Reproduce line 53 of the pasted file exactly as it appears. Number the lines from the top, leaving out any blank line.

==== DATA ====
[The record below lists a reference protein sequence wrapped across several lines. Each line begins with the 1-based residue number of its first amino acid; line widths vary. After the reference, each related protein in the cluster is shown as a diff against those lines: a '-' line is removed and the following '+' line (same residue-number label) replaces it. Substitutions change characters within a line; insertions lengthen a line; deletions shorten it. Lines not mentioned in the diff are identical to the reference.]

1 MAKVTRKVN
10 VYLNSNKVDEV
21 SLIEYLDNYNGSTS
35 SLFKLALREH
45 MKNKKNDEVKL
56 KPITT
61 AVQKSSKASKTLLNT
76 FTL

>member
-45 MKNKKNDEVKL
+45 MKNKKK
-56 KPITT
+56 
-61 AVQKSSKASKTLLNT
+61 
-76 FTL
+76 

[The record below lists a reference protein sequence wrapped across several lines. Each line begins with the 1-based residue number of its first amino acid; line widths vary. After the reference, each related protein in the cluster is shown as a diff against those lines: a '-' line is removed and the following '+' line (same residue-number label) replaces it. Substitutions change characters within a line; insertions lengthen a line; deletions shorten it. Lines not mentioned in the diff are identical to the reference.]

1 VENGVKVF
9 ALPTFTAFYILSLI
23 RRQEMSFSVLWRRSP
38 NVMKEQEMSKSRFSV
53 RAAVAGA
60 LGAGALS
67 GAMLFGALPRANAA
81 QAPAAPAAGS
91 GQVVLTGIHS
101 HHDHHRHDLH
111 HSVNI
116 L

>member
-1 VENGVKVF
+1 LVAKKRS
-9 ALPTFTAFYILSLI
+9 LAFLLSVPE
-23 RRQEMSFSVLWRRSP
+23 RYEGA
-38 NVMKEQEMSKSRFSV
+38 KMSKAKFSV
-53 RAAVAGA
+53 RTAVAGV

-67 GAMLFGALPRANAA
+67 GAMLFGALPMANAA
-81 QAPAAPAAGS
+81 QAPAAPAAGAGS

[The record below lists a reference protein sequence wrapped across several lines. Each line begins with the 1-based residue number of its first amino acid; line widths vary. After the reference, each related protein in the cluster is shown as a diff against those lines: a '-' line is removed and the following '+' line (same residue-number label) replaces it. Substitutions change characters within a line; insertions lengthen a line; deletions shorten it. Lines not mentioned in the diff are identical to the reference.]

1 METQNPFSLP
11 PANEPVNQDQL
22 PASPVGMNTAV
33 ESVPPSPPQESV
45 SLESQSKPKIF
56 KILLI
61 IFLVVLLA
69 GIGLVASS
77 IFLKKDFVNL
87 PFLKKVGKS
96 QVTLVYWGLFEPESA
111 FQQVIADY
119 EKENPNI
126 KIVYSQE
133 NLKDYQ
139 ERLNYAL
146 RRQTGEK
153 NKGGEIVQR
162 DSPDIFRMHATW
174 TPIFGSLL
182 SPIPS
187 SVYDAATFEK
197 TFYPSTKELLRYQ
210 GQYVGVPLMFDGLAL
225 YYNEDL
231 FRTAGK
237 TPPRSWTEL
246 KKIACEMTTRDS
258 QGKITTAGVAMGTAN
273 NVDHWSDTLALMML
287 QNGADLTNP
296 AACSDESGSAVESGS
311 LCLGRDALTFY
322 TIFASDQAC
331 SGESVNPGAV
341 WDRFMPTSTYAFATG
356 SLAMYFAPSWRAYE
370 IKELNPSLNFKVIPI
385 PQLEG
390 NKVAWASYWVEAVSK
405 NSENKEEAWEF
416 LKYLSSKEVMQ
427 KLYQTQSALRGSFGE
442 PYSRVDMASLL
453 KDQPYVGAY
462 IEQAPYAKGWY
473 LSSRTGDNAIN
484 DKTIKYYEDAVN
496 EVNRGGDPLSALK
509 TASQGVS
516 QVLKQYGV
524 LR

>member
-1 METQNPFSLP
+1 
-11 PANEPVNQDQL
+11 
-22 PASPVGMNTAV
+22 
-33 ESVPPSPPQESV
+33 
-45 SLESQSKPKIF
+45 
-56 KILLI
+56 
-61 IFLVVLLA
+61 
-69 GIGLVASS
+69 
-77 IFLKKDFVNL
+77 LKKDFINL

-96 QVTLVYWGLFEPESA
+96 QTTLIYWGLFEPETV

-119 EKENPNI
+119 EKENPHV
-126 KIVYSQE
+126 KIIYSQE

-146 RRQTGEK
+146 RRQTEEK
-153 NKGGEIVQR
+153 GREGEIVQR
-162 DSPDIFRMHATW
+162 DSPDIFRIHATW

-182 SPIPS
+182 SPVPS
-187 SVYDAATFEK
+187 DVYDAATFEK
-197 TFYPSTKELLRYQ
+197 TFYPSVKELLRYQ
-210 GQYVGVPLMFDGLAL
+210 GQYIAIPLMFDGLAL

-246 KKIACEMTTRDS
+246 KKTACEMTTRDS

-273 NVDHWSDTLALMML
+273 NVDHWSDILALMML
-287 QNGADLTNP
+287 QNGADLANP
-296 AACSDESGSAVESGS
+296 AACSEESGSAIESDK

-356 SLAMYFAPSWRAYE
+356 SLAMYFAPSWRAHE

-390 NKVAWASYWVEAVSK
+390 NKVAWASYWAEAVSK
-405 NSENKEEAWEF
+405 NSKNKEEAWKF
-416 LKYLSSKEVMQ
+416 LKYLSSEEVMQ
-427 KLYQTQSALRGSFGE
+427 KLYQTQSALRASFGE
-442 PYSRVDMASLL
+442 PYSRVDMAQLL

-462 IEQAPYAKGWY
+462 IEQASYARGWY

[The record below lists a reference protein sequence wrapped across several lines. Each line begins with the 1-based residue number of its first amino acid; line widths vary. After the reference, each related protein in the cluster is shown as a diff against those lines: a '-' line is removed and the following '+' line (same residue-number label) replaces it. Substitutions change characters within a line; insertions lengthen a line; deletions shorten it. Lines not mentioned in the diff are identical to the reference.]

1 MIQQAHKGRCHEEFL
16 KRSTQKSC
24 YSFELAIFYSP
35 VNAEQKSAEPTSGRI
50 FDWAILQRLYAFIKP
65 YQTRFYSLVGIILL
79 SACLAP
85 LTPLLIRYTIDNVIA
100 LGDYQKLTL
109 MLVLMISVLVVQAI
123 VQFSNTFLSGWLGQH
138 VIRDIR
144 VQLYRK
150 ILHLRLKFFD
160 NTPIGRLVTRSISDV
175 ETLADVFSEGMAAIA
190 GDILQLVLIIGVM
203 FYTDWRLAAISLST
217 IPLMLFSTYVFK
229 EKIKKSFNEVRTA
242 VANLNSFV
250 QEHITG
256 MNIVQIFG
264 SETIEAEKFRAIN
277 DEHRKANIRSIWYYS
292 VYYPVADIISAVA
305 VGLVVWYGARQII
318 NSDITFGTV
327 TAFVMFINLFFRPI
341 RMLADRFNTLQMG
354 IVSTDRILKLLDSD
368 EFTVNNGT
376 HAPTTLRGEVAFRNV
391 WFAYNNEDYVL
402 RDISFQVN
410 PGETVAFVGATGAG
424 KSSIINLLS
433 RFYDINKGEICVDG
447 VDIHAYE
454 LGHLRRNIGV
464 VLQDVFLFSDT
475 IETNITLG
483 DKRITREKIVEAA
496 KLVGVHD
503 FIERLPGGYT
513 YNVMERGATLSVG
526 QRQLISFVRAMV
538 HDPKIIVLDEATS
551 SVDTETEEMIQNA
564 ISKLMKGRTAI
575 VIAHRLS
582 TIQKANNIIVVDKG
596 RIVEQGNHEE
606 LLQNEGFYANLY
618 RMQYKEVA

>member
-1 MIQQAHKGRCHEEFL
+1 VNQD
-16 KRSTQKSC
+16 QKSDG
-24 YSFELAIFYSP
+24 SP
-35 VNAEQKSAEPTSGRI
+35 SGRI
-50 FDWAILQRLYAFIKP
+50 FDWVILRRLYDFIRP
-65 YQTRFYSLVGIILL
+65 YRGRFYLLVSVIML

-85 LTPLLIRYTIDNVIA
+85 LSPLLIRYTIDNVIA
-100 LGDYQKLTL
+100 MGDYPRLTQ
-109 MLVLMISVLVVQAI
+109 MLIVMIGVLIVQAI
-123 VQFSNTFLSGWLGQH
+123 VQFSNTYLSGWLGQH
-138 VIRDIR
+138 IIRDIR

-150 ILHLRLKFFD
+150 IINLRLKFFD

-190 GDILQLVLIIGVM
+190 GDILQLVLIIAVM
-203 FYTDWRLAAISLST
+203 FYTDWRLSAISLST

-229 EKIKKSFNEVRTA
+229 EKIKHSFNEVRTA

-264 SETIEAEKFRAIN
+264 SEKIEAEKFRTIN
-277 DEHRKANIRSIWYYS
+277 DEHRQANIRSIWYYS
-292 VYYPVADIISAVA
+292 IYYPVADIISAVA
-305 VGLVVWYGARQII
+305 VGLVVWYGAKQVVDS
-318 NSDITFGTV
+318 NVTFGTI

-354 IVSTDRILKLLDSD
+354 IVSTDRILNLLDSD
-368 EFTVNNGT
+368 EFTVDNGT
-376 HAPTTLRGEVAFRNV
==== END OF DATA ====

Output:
56 KILLI